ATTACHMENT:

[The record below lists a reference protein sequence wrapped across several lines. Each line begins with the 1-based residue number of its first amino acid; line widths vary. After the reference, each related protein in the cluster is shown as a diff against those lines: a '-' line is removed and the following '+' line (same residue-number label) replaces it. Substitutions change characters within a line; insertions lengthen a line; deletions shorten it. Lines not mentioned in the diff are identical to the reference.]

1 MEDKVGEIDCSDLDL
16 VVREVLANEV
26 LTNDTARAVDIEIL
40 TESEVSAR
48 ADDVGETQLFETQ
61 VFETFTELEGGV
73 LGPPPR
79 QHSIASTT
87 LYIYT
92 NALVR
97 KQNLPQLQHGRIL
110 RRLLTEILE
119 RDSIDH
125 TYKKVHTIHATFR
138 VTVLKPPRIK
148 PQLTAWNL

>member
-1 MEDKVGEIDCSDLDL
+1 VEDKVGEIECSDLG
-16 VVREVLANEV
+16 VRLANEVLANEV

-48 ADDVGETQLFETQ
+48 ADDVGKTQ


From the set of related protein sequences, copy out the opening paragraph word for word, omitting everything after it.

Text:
[The record below lists a reference protein sequence wrapped across several lines. Each line begins with the 1-based residue number of its first amino acid; line widths vary. After the reference, each related protein in the cluster is shown as a diff against those lines: a '-' line is removed and the following '+' line (same residue-number label) replaces it. Substitutions change characters within a line; insertions lengthen a line; deletions shorten it. Lines not mentioned in the diff are identical to the reference.]